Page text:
This sermon keys in on the message Gabriel says to Mary: "He will save his people from their sins." Oh yeah! That's why Jesus came! 

Why the name “Sin Boldly”? Martin Luther wrote to his friend Philip Melanchthon in 1521: “If you are a preacher of mercy, do not preach an imaginary but the true mercy. If the mercy is true, you must therefore bear the true, not an imaginary sin. God does not save those who are only imaginary sinners. Be a sinner, and let your sins be strong [sin boldly], but let your trust in Christ be stronger, and rejoice in Christ who is the victor over sin, death, and the world.” To sin boldly, therefore, is not to seek unholy living, but to follow the course we believe the Bible demands even if the world is against us. And if and when we sin, trust in an even greater savior.

First Lutheran also publishes a daily podcast called The Scarlet Thread (https://itunes.apple.com/us/podcast/the-scarlet-thread/id1110938468?mt=2). This podcast is a reading of the appointed texts for the Two-Year Daily Lectionary. After two years, listeners will have heard most of the Old Testament once and most of the New Testament twice. If you are liturgically-minded and want a little more Bible in your life, this is a great podcast for you.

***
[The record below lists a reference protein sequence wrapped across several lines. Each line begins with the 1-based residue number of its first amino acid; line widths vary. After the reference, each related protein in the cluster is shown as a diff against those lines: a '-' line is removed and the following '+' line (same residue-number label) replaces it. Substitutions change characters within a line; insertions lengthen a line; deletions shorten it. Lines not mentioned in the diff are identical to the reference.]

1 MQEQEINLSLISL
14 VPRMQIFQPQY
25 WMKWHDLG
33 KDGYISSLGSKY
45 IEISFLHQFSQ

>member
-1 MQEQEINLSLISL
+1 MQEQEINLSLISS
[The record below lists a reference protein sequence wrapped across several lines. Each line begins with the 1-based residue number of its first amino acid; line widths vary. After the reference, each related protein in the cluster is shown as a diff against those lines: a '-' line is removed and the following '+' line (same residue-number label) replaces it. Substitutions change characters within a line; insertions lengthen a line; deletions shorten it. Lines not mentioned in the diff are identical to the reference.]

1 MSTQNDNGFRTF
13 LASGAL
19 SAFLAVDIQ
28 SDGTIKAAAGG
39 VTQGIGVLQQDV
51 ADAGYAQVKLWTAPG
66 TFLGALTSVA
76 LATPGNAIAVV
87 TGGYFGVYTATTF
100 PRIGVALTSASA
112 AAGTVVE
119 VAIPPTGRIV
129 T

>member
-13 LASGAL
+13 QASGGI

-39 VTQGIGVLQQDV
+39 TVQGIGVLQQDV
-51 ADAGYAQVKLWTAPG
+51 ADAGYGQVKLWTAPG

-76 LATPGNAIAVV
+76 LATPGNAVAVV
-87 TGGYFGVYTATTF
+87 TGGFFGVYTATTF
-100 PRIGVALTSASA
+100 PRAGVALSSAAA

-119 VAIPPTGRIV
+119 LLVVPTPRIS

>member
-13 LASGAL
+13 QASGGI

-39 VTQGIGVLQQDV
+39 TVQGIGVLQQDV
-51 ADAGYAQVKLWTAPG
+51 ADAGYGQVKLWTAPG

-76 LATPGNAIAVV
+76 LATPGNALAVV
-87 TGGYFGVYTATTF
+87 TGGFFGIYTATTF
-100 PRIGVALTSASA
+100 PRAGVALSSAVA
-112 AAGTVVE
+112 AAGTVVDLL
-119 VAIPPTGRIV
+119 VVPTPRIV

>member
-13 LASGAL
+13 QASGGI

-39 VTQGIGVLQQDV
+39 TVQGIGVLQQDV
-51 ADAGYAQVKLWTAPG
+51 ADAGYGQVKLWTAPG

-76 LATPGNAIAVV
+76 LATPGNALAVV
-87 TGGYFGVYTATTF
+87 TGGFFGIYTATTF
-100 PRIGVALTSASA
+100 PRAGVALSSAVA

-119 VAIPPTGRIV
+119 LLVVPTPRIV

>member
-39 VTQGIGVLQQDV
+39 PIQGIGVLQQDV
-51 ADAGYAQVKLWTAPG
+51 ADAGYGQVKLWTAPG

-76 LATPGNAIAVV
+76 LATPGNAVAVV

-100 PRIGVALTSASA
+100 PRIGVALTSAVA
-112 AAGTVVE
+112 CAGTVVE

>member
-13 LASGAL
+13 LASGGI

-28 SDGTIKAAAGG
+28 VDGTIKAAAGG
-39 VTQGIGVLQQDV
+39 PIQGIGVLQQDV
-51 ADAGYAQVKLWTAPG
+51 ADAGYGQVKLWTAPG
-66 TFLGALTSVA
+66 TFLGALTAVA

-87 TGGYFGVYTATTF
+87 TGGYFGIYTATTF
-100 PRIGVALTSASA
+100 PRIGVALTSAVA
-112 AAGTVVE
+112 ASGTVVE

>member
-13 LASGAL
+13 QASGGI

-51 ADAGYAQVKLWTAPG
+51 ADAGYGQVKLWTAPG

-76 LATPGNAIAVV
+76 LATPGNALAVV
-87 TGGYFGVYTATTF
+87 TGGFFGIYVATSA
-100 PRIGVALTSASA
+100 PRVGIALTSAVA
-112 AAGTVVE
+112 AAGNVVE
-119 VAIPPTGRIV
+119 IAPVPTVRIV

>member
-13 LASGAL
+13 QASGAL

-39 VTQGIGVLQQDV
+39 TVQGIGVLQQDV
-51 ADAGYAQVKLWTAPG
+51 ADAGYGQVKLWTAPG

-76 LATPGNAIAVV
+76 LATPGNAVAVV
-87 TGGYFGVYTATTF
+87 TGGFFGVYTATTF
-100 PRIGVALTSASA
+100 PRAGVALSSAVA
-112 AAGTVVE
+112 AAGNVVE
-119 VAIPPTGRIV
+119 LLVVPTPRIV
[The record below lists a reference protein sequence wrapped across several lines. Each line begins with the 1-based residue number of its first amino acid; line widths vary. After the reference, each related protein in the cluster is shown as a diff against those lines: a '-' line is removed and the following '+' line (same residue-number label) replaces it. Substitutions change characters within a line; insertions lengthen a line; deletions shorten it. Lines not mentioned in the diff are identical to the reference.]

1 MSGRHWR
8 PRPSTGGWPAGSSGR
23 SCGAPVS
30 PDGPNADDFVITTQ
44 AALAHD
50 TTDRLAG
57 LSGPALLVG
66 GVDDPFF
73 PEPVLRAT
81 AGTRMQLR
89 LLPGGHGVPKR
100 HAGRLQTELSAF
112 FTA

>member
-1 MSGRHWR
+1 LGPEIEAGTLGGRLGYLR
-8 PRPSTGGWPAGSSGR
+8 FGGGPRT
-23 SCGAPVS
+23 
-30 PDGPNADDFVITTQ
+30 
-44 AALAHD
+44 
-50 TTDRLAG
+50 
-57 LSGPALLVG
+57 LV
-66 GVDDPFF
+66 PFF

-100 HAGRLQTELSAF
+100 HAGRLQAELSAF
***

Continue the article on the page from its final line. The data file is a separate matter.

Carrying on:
Dec 21, 2016

This Sunday School class continues to look at the difficulties of understanding God's holiness in light of his "harsh" penalties for sin in the Old Testament. 

Why the name “Sin Boldly”? Martin Luther wrote to his friend Philip Melanchthon in 1521: “If you are a preacher of mercy, do not preach an imaginary but the true mercy. If the mercy is true, you must therefore bear the true, not an imaginary sin. God does not save those who are only imaginary sinners. Be a sinner, and let your sins be strong [sin boldly], but let your trust in Christ be stronger, and rejoice in Christ who is the victor over sin, death, and the world.” To sin boldly, therefore, is not to seek unholy living, but to follow the course we believe the Bible demands even if the world is against us. And if and when we sin, trust in an even greater savior.